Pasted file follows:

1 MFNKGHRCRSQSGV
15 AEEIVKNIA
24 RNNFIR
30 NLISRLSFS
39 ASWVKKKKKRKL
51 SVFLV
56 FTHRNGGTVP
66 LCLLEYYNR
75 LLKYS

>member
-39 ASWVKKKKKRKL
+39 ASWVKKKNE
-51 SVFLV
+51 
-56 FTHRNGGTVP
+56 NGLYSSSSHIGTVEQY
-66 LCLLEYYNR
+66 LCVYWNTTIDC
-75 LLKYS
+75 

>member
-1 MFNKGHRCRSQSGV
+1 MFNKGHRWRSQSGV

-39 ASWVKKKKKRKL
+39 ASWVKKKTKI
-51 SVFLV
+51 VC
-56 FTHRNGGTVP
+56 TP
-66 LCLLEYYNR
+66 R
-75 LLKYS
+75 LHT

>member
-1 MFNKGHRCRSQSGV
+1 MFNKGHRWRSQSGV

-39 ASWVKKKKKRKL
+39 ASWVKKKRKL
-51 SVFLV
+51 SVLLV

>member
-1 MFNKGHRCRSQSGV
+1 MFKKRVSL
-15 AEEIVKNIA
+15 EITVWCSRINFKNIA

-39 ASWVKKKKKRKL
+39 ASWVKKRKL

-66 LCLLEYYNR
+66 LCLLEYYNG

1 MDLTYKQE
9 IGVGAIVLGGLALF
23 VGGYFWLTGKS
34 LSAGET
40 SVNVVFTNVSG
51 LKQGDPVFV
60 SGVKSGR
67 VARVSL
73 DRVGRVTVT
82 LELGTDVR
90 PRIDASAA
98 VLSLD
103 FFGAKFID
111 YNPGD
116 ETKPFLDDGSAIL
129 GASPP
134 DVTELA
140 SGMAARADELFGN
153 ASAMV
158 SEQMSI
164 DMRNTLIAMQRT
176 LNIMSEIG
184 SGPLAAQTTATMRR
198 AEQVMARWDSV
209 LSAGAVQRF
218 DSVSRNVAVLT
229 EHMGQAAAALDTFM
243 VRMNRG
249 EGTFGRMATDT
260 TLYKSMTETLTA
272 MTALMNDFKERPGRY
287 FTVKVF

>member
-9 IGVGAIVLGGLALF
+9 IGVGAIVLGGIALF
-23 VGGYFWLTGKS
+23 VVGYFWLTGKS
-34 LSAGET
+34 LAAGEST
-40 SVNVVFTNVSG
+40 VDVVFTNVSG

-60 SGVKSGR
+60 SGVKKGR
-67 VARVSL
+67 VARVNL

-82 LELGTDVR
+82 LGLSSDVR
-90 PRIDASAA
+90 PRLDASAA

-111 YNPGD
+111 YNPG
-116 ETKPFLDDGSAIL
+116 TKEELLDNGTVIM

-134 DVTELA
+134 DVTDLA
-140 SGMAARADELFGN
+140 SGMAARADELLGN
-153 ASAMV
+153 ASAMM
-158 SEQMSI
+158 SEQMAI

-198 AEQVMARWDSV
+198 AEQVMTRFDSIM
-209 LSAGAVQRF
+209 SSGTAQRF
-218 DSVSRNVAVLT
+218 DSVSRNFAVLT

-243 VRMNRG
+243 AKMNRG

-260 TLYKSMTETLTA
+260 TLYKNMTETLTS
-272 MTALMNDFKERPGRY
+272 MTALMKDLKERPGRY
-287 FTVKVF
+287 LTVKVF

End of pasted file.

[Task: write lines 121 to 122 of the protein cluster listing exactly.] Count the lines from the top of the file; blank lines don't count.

-272 MTALMNDFKERPGRY
+272 MTALMKDLKERPGRY